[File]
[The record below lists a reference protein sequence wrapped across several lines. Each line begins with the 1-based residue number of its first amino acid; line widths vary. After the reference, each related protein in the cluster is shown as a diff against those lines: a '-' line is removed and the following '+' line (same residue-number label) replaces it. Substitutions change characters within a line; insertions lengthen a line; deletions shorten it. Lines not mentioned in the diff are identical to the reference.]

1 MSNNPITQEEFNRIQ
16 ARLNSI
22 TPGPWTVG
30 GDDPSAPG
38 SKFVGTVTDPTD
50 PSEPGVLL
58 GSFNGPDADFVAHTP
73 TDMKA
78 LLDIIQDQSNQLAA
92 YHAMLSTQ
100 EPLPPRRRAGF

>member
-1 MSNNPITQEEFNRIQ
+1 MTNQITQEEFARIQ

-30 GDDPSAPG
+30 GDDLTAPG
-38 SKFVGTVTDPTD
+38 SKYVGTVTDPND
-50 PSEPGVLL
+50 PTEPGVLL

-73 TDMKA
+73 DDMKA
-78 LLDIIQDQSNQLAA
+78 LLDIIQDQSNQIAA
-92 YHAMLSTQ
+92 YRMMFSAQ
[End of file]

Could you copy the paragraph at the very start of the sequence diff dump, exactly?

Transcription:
[The record below lists a reference protein sequence wrapped across several lines. Each line begins with the 1-based residue number of its first amino acid; line widths vary. After the reference, each related protein in the cluster is shown as a diff against those lines: a '-' line is removed and the following '+' line (same residue-number label) replaces it. Substitutions change characters within a line; insertions lengthen a line; deletions shorten it. Lines not mentioned in the diff are identical to the reference.]